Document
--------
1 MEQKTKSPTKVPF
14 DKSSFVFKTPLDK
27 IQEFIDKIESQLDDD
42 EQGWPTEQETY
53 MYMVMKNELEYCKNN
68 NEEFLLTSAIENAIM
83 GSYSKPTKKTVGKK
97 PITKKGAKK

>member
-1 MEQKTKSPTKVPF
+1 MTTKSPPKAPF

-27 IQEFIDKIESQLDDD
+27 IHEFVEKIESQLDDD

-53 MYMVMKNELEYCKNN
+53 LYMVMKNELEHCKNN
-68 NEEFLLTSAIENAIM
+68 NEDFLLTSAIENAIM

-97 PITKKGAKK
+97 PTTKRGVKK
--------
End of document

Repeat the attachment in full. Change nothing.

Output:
1 MEQKTKSPTKVPF
14 DKSSFVFKTPLDK
27 IQEFIDKIESQLDDD
42 EQGWPTEQETY
53 MYMVMKNELEYCKNN
68 NEEFLLTSAIENAIM
83 GSYSKPTKKTVGKK
97 PITKKGAKK

>member
-1 MEQKTKSPTKVPF
+1 MTTKSPPKAPF

-27 IQEFIDKIESQLDDD
+27 IHEFVEKIESQLDDD

-53 MYMVMKNELEYCKNN
+53 LYMVMKNELEHCKNN
-68 NEEFLLTSAIENAIM
+68 NEDFLLTSAIENAIM

-97 PITKKGAKK
+97 PTTKRGVKK